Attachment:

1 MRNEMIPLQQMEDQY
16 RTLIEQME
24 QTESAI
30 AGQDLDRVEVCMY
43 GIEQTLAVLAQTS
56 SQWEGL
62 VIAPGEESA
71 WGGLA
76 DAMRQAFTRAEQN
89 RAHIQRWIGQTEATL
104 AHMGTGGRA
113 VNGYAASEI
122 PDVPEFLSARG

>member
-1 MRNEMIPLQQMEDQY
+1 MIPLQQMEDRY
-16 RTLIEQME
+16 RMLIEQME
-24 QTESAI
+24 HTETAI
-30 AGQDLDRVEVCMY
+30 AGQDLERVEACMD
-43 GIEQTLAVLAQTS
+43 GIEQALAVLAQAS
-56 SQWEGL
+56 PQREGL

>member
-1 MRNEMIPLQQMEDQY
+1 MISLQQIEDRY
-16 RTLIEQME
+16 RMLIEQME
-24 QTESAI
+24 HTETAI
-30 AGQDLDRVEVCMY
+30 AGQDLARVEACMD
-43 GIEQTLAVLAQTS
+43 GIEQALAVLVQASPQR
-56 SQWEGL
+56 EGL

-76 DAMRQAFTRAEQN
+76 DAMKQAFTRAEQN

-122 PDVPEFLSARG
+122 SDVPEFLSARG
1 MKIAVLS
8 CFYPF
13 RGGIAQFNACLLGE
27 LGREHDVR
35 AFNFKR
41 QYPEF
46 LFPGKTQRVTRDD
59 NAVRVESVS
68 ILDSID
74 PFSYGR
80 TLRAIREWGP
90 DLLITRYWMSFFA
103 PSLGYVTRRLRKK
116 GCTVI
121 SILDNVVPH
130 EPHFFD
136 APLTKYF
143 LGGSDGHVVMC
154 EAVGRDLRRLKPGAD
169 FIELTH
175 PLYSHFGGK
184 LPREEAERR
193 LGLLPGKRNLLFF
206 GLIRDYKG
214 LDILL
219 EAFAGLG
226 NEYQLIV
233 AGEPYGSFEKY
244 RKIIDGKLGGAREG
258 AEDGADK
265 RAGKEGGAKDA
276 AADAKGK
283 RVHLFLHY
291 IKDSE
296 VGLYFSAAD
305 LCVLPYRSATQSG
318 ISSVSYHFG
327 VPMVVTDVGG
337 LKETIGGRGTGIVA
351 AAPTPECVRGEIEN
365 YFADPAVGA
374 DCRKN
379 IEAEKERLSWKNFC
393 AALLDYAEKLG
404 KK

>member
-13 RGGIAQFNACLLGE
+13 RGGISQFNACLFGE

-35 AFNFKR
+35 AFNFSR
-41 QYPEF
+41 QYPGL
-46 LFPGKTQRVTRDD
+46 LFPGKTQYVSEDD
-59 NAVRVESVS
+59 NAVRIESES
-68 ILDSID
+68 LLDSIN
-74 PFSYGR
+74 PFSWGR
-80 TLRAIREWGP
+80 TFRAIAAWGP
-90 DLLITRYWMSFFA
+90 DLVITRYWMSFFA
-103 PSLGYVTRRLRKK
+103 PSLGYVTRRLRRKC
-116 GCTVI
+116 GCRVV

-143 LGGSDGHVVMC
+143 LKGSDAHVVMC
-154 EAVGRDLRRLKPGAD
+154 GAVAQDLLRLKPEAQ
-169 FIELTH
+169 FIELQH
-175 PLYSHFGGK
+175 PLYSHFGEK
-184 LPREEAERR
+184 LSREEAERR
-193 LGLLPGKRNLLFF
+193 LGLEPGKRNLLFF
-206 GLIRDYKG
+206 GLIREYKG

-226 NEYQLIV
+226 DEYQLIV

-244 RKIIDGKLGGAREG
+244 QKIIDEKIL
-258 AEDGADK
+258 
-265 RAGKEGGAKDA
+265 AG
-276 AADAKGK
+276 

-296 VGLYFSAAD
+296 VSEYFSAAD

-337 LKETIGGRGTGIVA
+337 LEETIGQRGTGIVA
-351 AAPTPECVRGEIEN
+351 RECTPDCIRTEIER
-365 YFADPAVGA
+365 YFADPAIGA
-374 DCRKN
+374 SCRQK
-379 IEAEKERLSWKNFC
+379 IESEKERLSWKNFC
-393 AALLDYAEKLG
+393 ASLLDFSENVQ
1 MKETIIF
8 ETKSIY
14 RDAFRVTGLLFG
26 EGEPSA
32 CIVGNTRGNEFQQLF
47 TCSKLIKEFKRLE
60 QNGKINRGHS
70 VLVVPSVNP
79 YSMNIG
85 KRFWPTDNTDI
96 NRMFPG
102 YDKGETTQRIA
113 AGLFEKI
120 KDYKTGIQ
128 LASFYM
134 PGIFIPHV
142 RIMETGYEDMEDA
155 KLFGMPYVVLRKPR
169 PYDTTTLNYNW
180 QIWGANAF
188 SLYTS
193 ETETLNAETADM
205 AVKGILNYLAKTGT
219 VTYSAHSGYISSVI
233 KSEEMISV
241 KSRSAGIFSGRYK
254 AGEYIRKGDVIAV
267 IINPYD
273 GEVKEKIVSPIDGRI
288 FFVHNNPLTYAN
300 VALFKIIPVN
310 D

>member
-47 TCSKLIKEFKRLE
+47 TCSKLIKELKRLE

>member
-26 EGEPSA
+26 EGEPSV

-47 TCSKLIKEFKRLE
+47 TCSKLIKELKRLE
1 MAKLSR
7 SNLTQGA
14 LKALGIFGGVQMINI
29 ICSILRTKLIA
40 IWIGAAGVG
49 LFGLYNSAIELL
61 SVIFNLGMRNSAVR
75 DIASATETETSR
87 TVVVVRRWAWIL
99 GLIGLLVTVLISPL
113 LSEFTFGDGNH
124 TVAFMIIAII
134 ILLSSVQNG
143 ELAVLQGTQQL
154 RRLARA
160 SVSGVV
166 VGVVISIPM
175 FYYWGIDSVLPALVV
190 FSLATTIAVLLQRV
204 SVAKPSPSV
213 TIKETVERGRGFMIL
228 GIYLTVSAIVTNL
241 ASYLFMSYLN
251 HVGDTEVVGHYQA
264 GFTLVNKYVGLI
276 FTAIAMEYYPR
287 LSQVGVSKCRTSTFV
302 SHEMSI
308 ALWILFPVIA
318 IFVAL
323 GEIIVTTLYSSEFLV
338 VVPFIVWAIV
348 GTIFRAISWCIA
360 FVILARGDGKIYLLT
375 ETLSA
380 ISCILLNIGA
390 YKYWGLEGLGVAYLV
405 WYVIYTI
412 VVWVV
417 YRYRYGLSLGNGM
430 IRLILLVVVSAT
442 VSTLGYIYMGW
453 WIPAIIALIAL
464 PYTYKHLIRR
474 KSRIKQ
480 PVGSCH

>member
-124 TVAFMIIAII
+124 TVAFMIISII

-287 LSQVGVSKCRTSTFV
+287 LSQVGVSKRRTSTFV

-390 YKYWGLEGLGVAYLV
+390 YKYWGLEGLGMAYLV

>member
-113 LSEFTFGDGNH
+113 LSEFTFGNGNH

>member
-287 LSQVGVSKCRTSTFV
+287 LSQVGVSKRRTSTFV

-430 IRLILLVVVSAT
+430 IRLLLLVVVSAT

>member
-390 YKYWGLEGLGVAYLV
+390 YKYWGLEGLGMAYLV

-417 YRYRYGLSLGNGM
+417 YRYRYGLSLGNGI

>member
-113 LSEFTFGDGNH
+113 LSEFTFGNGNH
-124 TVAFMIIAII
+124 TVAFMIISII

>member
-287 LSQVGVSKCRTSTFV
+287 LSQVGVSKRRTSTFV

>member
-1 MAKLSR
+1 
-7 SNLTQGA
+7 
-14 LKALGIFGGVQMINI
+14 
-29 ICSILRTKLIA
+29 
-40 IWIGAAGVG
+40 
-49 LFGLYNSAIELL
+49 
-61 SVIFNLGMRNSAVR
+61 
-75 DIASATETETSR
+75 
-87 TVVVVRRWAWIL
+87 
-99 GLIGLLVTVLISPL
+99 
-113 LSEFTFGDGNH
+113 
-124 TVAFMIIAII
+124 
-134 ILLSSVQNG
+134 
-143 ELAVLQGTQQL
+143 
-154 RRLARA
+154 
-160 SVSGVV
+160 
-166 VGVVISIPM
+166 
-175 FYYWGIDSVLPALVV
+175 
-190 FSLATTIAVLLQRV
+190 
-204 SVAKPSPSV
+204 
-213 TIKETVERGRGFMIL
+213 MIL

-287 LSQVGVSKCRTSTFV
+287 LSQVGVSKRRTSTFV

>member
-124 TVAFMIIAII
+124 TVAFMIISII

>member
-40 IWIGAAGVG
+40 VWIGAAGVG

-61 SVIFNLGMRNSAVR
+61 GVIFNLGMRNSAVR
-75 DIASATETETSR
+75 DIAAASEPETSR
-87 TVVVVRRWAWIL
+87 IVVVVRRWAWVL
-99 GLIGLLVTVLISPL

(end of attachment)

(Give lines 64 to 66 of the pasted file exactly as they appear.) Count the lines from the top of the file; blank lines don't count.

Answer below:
175 PLYSHFGGK
184 LPREEAERR
193 LGLLPGKRNLLFF